4. The dream that is.

    The dream that has been deferred, not, in my humble opinion surrendered (just to be annoyingly positive). It lives vividly, brightly shining, in this heartfelt and exceedingly honest post.

    And, if you think for one minute that I am not rowing in a similarly crafted boat, with only minorly different decorative details, you got another think comin', ma chère English Rider.

    And if you think I'm in the Yucatán just to wear flowered dresses; speak Spanish; eat great, affordable food; get hypnotized out of my pain; and wonder/wander against the backdrop of a popsicle-blue sky stuffed to overflowing with jumbo cumulonimbus clouds you must check my hidden agenda.

    I'd learn a new language and culture for a house of my own...

  5. Things happen and dreams are usually the first to suffer.
    I used to have the "normal" life. I worked hard, went to school full time to up my degrees..I had it all. To include one of the best pieces of property in the entire county. A huge fairly new house on 21 acres up in the mountains...I made those 1,000.00 a month house payments for nine years.....

    It all came crashing down one night with a phone call from a trama center.

    I have owned my own house, 125 years old, on two acres in the city, for several years now.

    I did it on about 500.00 a month and in that I was feeding the three children that were still in need of food. I have always refused Govt handouts or charity of any kind.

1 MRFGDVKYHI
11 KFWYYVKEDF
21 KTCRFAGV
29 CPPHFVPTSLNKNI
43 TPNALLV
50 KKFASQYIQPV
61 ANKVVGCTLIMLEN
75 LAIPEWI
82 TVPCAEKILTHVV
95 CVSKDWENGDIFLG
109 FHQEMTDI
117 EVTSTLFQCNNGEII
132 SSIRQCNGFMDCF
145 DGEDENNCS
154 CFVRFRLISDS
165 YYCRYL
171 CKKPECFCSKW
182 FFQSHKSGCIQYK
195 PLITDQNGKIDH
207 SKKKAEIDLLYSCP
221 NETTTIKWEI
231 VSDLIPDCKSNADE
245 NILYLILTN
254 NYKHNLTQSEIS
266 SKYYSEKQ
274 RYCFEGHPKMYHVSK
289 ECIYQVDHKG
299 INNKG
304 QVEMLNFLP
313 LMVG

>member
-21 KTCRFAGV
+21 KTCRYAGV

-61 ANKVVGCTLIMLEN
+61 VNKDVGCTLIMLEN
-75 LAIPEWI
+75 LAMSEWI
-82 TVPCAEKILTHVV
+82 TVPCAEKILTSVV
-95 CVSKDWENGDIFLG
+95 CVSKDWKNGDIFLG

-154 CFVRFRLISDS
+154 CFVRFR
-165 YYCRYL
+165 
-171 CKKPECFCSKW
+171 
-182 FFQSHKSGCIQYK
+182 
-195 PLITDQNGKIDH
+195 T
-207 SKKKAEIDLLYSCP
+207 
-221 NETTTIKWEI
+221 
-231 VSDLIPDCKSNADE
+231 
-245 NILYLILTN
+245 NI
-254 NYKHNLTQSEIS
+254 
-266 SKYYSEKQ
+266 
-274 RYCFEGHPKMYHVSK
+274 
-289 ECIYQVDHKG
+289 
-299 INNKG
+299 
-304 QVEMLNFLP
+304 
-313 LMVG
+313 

I don't care what people may think of me. My children never put a bite of welfare food in their mouths. The horror stories I could tell of the things done to my family because I refused the govt.

    Rancho was missing part of its roof... I paid 20,000. for the land and repaired the house myself.

    Re-work that dream. When those outstanding bills get paid... ALWAYS pay yourself back FIRST!

  6. Good luck with your dream,I have a similar one.

  7. I think we should solve the problem by pooling our resources and all living together once we're on our own since, for one reason or another, we're probably not all that certain of having mates in later life. But where? The south of France is pretty nice, but Mexico is probably cheaper, although there are the mosquitos to consider. Canada's winter is not for the unititiated and the US doesn't have French health care. The Falkland Islands?

  8. All, your comments are kind and too moving for me to respond individually. Thank you for sharing your own stories.

  9. I have been through a similar situation myself, ER. Now, at the age of 48, I am back on the ladder but on the very bottom rung. I regret a lot of things from my past - especially as I expected to be sitting pretty at my current age. It isin't to be and unfortunately no one is going to help me or you. We have to make the most of it.
    Which brings me neatly back to the starching of the man's underwear as I mentioned in the two previous posts. Holy Moley, ER? Are you listening to me?

  10. Dave, Great idea. I'll let you know how it turns out. My Mum always advocated spitting in the soup.